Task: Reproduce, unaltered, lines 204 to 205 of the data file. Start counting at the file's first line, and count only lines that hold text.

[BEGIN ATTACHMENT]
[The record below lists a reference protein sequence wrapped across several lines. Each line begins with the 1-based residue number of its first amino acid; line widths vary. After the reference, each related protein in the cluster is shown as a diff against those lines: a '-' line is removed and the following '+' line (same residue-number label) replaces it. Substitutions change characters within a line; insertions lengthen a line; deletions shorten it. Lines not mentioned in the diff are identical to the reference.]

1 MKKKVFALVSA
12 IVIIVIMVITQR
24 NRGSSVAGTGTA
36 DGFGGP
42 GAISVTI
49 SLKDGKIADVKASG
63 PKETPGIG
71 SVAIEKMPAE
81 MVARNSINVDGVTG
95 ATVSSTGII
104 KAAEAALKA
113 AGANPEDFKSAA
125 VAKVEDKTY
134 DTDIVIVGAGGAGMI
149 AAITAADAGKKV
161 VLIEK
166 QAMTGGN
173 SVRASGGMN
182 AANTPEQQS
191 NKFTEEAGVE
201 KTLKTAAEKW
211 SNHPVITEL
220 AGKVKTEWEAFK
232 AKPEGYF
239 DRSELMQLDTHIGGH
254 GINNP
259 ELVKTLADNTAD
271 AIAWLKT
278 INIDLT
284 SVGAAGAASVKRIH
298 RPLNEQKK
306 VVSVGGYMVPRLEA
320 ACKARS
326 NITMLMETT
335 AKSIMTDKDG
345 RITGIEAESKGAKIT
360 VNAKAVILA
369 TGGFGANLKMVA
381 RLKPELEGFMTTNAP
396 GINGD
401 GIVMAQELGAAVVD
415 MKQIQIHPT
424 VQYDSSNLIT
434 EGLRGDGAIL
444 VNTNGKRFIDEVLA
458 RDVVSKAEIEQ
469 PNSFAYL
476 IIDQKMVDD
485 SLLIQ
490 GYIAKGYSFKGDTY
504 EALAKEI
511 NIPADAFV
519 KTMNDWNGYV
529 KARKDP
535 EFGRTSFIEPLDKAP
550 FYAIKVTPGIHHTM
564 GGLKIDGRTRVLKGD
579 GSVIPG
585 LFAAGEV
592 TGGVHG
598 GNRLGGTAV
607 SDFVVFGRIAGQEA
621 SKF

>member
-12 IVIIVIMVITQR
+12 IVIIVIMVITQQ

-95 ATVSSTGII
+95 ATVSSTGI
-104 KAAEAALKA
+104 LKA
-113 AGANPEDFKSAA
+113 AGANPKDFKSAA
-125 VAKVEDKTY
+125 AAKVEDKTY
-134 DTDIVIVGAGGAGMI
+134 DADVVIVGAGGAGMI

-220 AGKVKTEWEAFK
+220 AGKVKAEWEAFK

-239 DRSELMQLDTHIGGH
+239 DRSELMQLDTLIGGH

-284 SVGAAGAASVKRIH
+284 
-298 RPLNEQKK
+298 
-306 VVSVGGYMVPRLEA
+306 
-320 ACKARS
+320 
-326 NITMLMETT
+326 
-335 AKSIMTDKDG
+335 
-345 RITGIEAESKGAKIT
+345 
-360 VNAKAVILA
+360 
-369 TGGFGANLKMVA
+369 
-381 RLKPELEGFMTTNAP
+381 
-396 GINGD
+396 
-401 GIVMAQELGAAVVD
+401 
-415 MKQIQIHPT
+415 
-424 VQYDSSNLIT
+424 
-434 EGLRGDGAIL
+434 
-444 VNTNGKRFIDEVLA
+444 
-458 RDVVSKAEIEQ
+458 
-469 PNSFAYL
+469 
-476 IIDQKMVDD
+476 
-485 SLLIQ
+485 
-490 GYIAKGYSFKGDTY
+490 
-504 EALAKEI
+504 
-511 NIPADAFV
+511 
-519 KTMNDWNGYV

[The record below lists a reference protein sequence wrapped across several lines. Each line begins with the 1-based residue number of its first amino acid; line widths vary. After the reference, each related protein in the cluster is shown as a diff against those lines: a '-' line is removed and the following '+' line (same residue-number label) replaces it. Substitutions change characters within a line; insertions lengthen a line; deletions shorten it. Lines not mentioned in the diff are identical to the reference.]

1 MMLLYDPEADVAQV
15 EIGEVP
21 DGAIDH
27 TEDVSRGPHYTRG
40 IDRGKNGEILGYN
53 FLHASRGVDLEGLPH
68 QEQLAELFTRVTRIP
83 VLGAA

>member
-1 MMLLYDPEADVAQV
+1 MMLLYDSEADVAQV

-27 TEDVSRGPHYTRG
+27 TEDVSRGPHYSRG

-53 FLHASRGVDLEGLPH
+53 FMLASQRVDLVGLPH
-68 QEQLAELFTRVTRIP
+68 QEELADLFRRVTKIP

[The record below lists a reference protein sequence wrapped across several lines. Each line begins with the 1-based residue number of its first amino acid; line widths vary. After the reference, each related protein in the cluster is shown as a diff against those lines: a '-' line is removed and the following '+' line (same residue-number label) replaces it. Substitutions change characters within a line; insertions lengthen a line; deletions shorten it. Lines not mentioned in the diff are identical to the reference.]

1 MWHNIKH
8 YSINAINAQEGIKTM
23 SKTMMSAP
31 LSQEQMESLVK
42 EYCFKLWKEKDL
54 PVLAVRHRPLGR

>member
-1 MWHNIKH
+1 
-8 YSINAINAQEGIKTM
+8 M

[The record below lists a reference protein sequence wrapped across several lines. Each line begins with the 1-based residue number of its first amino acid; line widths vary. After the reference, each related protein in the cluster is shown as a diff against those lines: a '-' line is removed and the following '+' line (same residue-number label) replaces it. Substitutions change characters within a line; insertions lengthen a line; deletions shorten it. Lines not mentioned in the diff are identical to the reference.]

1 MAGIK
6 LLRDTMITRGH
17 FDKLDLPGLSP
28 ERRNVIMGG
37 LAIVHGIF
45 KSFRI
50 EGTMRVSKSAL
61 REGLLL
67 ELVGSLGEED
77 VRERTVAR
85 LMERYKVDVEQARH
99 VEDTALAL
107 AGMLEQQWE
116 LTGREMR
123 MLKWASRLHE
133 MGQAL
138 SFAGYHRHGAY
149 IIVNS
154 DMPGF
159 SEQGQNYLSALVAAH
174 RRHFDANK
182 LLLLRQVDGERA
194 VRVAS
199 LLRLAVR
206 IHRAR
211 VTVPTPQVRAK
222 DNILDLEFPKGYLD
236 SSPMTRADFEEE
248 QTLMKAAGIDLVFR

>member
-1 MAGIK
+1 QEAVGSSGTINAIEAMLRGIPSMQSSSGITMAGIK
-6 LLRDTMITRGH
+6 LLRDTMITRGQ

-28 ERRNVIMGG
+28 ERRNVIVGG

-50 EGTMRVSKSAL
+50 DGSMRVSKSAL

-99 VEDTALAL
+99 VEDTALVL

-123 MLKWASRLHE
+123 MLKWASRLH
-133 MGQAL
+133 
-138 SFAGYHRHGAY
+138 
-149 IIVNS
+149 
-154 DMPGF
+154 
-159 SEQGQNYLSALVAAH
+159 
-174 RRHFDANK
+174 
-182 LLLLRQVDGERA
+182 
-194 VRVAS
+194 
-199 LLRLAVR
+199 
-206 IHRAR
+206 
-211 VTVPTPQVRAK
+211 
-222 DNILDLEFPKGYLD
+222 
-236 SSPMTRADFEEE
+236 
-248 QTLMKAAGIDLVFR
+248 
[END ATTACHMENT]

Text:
-138 SFAGYHRHGAY
+138 